Persistent bleeding following a dental extraction is an uncommon, but well-reported post-operative complication of dental surgery. It can be caused by a variety of factors which are divided into local and systemic causes.
- Irritation of the blood clot
This commonly occurs when the blood clot in the socket is not allowed to stabilise. Among the main causes are vigorous rinsing, disturbing socket with tongue or failure to apply pressure on socket with gauze
- Hyperaemic tissues
What this means is that the area surrounding the extracted tooth is very inflamed and swollen with small blood vessels. Therefore, following the extraction of the tooth there is a higher likelihood for bleeding to be more persistent.
- Consumption of hot food or beverages
Besides the possibility of clot disturbance, the high temperature would likely increase blood flow and henceforth precipitate bleeding
- Difficult or prolonged extraction
In a prolonged extraction procedure, tissue damage would usually be more severe. This would result in more inflammation. There is also a higher possibility of fracture of the bony socket. All this would contribute to a greater incidence of persistent bleeding.
- High blood pressure
Patients with blood pressure readings of 160/100 mmHg or higher are more likely to bleed. This could be caused either by an undiagnosed condition, anxiety due to the procedure or the patient simply forgetting to take their regular medication. Extraction should ideally be postponed and the patient referred to their medical practitioner to correct the blood pressure.
- Consumption of medication affecting clotting
More and more individuals are taking medications such as aspirin or warfarin for various medical conditions. These medications disturb the formation of a stable clot and may be a cause of post extraction bleeding if the dentist is unaware of it. Most would not require much modification of their medication intake, however precautions should be taken for more difficult cases.
- Bleeding disorders
Individuals with conditions such as Haemophilia A or B (lack of certain clotting factors), thrombocytopaenia (low platelet count) would be expected to bleed post extraction should the condition not be identified. A referral to a physician or haematologist would be done to ensure the required clotting factors and platelets are restored before extraction is performed.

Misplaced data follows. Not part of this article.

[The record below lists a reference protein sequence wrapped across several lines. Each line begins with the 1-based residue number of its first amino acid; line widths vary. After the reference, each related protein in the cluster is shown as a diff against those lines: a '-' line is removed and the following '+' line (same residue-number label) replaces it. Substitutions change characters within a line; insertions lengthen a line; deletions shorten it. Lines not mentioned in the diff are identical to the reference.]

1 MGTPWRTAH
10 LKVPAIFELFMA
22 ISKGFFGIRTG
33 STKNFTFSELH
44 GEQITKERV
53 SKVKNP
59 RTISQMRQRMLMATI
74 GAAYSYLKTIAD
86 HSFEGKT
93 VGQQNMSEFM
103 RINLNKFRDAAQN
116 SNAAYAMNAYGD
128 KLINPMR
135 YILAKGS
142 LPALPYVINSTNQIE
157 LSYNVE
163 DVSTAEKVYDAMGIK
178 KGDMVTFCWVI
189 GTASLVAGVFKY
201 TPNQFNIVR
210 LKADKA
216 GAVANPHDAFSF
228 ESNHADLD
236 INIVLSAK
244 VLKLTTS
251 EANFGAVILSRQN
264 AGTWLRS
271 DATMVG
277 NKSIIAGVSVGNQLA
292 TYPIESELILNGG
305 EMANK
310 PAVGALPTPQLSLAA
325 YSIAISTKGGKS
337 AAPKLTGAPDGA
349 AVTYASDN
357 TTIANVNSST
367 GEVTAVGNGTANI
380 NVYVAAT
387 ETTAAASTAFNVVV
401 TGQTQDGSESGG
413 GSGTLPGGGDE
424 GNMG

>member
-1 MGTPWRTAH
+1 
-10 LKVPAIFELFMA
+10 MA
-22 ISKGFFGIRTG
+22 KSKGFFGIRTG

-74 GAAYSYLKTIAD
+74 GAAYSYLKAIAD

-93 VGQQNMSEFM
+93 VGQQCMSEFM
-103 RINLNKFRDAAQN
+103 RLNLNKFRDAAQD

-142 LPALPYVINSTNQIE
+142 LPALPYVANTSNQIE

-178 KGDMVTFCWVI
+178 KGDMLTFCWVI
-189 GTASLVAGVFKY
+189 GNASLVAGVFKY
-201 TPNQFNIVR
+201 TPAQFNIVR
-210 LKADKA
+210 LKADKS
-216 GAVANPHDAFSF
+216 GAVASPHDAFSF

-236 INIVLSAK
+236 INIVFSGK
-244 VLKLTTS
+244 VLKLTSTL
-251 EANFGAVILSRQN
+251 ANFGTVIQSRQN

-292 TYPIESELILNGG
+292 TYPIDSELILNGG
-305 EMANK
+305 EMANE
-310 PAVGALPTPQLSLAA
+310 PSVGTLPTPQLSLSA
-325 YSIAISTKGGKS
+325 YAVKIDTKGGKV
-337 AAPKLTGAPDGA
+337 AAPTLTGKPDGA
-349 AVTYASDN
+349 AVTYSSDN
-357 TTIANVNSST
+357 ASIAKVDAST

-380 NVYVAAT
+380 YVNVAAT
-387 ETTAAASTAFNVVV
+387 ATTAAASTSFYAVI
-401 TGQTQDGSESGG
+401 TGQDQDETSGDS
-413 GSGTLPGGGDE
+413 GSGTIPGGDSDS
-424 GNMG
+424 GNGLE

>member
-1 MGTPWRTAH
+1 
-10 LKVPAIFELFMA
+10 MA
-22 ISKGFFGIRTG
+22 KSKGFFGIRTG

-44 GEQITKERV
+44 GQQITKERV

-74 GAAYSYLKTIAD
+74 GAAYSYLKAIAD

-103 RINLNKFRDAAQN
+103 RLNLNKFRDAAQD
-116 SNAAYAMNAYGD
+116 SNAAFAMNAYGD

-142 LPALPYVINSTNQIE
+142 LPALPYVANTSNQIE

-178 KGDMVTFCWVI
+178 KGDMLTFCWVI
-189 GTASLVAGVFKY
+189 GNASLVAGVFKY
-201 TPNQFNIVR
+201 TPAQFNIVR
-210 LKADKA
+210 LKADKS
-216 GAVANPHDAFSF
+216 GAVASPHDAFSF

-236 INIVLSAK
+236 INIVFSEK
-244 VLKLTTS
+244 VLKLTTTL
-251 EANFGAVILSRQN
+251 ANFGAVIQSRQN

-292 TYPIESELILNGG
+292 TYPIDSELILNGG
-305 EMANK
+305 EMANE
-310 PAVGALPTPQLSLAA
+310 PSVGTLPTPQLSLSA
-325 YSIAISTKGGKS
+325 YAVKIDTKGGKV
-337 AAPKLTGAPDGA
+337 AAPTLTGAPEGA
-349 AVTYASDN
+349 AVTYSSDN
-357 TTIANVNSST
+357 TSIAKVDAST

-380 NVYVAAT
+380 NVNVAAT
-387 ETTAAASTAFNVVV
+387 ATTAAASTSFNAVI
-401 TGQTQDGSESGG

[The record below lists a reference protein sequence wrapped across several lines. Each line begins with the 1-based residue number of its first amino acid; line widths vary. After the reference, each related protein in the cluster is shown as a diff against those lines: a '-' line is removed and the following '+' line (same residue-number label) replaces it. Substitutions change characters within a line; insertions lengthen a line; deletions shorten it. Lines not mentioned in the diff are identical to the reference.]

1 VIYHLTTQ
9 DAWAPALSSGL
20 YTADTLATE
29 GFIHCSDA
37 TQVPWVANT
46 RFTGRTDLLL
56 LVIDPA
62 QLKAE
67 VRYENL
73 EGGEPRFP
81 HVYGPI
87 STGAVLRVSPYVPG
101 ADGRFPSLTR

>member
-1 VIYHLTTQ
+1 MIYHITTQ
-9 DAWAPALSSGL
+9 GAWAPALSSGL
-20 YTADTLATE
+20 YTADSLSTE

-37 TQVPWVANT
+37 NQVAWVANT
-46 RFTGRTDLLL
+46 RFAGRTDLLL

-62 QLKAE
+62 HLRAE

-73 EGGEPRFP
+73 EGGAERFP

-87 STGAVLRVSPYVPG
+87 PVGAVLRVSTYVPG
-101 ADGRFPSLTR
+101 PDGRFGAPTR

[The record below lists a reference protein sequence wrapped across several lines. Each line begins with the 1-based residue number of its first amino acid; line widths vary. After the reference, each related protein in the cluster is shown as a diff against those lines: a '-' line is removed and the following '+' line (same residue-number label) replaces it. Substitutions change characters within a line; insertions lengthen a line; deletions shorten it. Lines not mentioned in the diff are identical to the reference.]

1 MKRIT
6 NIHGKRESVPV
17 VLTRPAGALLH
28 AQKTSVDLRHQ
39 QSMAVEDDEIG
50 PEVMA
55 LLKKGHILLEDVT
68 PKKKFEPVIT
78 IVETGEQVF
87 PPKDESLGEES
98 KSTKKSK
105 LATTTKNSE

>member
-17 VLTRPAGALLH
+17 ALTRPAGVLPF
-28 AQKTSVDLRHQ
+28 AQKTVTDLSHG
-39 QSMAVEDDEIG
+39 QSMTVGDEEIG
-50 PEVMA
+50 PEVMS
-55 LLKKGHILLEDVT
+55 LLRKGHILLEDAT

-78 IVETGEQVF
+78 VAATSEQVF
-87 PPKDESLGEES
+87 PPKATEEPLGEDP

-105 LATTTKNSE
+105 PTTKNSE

Patients may or may not be aware that their medical condition or medication places them at some risk, therefore it is important these matters are identified when patients complete the medical history questionnaire prior to treatment.
Commonly post-extraction bleeding occurs because the patient did not follow post-extraction instructions in biting the gauze properly and frequent rinsing and spitting.
The usual presentation is of a large blood clot that forms over the tooth socket without actually stopping the bleeding. This leads to a red, jelly-like mass, which gradually increases in size as the socket continues to ooze blood underneath it. For as long as the large clot remains in place the socket will not stop bleeding.
Management of Bleeding after Tooth Extraction
- Manual pressure on a gauze pack placed over the area will be used by the dentist to arrest the bleeding. The gauze size should be small to just cover the extraction socket. The gauze which is used may be moistened so that the blood doesn’t coagulate in the gauze and blood clot is not dislodged when the gauze is removed.
- A small amount of blood is mixed with the saliva. So the patient should not be too alarmed about the amount of blood loss he or she is having.